I went to Hampshire College and the International Center of Photography in the Advanced Studies program. But I thought I should give myself a chance to do something else. I studied some photography at college with Jerry Liebling but mostly I studied anthropology and history.
I’m a big proponent of studying as many things as you can. I think you shouldn’t only study photography or journalism. That is like majoring in wood shop.
Much of photography is a craft, and what separates one photographer from another besides a visual style is what you have to say. To have something to say, you have to have ideas and thoughts. I think every photographer should know art history; every photographer should have a good grounding in literature, philosophy, anthropology and history.
When I left ICP I took a job in Jackson, Mississippi at the Clarion-Ledger, which was a very good paper at that time. After two years I went to Washington, D.C. to freelance and then to New York where I was a stringer or temporary staff for every paper in NY- Newsday, the Post, the Daily News and finally for the Times for four years. I got hired at the Times January 13th, 1992.
EA: What have been your most challenging assignments?
James Estrin: Among them have been covering the attacks on the World Trade Center and the incursions in Ramallah by Israel in 2002. The story that I did on the making of an American Imam in Brooklyn in 2006 was also quite challenging. And it took me years to arrange to photograph an assisted suicide in Oregon in 2004.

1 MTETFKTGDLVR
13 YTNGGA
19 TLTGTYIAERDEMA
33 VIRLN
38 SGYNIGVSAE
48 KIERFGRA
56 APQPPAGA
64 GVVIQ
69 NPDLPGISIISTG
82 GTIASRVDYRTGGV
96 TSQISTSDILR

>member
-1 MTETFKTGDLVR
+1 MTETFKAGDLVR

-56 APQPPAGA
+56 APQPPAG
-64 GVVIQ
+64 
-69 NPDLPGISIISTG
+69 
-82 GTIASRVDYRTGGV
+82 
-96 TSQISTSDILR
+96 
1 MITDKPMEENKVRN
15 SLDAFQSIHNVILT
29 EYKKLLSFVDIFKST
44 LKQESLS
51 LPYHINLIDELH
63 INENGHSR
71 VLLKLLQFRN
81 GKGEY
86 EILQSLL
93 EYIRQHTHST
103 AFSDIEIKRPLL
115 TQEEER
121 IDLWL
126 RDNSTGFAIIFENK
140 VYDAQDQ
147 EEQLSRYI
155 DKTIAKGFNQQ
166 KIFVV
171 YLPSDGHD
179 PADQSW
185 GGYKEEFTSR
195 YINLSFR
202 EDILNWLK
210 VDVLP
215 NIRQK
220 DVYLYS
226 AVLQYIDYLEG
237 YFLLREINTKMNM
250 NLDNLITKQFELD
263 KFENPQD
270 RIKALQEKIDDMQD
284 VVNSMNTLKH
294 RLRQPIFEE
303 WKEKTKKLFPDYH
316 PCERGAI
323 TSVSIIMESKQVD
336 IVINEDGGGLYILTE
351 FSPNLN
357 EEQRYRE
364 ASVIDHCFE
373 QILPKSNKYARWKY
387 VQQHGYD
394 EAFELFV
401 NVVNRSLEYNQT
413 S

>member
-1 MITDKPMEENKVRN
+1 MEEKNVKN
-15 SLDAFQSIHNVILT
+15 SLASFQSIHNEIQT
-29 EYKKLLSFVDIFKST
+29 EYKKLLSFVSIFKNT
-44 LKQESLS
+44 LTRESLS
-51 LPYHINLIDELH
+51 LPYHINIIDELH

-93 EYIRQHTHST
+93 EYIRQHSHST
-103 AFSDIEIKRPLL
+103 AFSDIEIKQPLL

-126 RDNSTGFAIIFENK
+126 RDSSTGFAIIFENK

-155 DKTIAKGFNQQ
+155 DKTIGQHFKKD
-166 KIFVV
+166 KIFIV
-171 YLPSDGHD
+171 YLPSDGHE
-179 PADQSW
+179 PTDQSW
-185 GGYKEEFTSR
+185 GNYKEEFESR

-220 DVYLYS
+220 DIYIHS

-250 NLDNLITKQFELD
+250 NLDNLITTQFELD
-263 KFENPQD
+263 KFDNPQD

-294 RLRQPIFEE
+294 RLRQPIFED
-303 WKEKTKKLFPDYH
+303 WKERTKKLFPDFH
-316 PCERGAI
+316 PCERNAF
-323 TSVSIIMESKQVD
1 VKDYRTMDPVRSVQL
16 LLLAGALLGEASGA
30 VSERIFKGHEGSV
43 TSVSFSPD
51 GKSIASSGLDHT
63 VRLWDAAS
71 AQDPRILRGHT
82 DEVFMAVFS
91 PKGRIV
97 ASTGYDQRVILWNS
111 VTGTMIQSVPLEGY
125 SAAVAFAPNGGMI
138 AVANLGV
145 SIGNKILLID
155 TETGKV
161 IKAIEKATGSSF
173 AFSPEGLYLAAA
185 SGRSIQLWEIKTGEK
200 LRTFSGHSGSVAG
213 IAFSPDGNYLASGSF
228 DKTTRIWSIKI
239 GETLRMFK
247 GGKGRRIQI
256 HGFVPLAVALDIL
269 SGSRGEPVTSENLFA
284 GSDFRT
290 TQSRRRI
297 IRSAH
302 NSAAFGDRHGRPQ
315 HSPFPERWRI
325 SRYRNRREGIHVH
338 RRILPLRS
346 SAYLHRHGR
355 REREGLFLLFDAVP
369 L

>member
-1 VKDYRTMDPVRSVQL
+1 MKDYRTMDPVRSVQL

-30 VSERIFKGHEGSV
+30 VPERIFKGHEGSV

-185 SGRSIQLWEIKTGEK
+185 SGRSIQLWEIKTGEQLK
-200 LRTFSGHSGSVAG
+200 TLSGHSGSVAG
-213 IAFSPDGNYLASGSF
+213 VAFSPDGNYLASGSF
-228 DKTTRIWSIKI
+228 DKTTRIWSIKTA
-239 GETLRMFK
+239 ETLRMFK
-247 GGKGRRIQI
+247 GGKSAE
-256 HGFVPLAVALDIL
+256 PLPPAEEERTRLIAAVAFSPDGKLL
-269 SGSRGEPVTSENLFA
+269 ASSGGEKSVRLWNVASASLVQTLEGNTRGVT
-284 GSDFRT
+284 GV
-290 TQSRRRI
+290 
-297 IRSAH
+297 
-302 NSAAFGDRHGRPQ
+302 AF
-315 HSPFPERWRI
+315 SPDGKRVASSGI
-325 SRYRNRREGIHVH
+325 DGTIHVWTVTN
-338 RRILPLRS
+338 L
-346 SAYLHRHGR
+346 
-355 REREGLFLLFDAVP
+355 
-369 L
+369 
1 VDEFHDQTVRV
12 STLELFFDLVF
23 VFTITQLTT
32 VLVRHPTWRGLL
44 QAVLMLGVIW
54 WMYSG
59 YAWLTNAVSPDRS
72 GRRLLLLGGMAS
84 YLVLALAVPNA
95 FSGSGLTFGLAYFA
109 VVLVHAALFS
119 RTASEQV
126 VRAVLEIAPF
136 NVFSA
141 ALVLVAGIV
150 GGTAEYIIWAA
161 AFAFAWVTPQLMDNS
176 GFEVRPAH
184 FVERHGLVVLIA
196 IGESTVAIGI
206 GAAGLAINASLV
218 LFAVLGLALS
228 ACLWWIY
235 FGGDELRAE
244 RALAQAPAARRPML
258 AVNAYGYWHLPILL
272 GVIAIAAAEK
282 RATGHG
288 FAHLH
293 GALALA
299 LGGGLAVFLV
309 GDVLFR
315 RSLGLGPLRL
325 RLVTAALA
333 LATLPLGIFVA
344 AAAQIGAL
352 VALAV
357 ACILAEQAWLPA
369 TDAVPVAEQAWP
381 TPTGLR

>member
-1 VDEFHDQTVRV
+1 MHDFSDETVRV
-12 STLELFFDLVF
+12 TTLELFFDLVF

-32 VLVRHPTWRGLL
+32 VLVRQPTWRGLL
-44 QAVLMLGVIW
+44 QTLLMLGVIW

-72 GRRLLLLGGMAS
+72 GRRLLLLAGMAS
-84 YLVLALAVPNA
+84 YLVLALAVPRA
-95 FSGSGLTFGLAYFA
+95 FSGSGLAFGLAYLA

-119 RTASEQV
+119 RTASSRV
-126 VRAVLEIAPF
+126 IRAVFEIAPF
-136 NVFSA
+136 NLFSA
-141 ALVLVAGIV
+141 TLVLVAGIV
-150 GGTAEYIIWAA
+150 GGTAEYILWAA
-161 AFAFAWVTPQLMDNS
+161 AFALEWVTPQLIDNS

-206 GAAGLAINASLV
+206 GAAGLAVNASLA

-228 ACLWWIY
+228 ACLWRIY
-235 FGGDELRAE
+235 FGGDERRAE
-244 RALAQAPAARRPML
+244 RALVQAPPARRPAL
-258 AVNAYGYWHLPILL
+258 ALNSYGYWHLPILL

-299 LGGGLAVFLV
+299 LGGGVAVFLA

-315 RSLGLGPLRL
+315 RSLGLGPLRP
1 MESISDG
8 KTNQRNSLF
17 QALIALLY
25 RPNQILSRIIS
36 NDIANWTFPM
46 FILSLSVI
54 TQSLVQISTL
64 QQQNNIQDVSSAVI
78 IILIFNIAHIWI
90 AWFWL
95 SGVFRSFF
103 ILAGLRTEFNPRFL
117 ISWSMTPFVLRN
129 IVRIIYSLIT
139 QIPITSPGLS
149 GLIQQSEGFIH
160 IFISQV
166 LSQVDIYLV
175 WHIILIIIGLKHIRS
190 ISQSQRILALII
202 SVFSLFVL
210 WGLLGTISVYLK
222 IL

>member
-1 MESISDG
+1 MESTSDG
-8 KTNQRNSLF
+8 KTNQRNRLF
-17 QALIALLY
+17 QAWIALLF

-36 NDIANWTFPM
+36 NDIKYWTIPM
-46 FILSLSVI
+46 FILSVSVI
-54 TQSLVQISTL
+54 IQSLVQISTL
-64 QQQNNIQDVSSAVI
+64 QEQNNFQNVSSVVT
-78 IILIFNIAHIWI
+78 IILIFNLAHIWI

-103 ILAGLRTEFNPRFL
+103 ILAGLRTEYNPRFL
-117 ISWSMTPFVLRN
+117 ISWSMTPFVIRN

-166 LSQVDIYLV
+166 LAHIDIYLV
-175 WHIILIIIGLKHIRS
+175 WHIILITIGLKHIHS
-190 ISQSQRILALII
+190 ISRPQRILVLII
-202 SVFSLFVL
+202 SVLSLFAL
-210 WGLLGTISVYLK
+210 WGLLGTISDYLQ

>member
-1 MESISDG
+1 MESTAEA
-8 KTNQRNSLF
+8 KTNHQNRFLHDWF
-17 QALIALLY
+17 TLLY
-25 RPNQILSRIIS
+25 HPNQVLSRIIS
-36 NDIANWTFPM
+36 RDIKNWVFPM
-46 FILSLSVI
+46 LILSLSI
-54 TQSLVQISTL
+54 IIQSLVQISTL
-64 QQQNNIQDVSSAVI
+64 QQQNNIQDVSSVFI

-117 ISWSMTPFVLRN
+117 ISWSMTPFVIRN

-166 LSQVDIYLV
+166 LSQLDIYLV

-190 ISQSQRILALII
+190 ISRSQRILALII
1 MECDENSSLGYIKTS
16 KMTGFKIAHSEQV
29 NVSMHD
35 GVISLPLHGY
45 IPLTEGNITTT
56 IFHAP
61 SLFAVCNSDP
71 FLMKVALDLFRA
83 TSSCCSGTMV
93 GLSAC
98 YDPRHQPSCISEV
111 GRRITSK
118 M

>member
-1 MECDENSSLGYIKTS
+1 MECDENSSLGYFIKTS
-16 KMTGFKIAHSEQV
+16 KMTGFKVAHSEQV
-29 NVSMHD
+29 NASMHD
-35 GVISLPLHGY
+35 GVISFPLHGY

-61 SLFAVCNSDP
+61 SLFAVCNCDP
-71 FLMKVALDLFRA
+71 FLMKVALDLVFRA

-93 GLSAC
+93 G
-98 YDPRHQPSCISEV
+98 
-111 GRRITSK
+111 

EA: What effect did the experience of the assisted suicide have on you or your work?
James Estrin: It was very difficult to gain people’s trust, get access to people considering employing the suicide law there and attend an actual suicide.
It reaffirmed my belief that if you are honest and open with people – and patient-that you can photograph anything.
It had more of a personal effect then a professional one. It was a very profound experience. It makes me constantly evaluate where I find meaning in life. I did a multi media piece on this. It was 2004 and I didn’t really know what I was doing but the power of the story comes through anyway.